McKenzie Speeches

Getting IT Right: Fixing that Old Tech Plan

Many schools and districts that put the cart before the horse and failed to fund key aspects of the IT innovation such as program development, professional development and technical staffing are now going back and augmenting their original technology plans. McKenzie demonstrates how to apply the tenets of "True Cost of Ownership" to this process.


Proving Change in Daily Practice

How do we know if new technologies are making a difference in the way students learn and teachers teach? McKenzie shows how a school may use the two versions of the Educational Daily Practice Survey to keep track of growth and steer a program forward.


Doing Better with Fewer

The drive to equip each student with personal computers is seeming pretty foolish these days as results seem unconvincing and the strategy driven more by marketing than educational needs. McKenzie shows how mobile computing combined with sharing works much better for most schools, honoring time honored values such as frugality and supporting collaborative learning.


Beating the Tests with Power Reading, Questions and Questioning

Arming the young with the comprehension skills to wrestle with the tough questions and conundrums of life.

If you teach young ones to question and probe, you equip them to do well on all kinds of tests - state tests, classroom tests and the tests of life.

High scores on tests of comprehension and problem-solving can only be achieved when students are urged to think, figure things out and wrestle with tough questions.

This session will focus on strategies teachers can employ to nurture potent questioning skills and behaviors in their students from the earliest years all the way up to university and post graduate years.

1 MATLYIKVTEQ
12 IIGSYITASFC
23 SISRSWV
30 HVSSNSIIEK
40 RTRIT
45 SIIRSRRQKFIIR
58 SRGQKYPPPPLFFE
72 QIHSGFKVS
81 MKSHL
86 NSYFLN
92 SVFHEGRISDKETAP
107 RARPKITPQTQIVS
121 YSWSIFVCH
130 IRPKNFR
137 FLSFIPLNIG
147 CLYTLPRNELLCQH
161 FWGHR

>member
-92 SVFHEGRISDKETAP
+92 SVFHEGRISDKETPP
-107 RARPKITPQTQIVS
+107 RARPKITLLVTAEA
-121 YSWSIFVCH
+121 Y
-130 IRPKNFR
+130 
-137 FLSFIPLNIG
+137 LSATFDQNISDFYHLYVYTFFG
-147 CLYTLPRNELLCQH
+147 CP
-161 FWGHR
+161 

As a practical matter, students need to be able to read between the lines, infer meaning, draw conclusions from disparate clues and avoid the traps of presumptive intelligence, bias and predisposition. They need these thinking skills to score well on increasingly tough school tests, but more importantly, they need these skills to score well on the increasingly baffling tests of life . . . how to vote? how to work? how to love? how to honor? how to respect? how to invent? how to understand? how to grow? how to adapt? how to sing? how to birth? how to pass it on?

Drill and practice combined with highly scripted lessons stressing patterns and prescriptions amount to mental robbery - setting low standards for disadvantaged students so they end up incapable of thought or success on demanding tests.

This approach contributes to high dropout and attrition rates - early school departures and millions of children left behind.


Quality Teaching

Making Quality Teaching Real

How do we move past grand theory to effective practice?

The field of education is loaded with rhetoric and blather, but most teachers have little time, patience or energy to take on new burdens that are ill-defined and impractical. In many respects, teaching is a game of survival, but those who argue for increased quality are often remote from the concerns and realities of the classroom. Many of their recipes, prescriptions and models fail when the school bell
rings the start of day.

Pie in the sky does little to feed hungry children, fuel a change in
reading performance or improve the realities of classrooms.

In this seminar, Jamie McKenzie offers a very practical way of thinking about teacher quality that is rooted in practice and reality. He identifies a dozen key elements that a teacher can modify to nudge daily practice forward without any lurches, lunges and sacrifices. This is not about heroics or extreme measures. The emphasis is on simple, manageable techniques to reach a higher proportion of students at a higher level of performance. The main themes appeal to common sense and logic.

1. Increase your magic
2. Understand the young ones
3. Look for good routines
4. Avoid heroics
5. Take breaks - coast - rest - pace yourself
6. Ask for help, for ideas, for tricks
7. Question
8. Add one strategy each week
9. Focus
10. Project like a champion - Have faith
11. Lose weight - shed the nonsense
12. Eat well - feed yourself on good ideas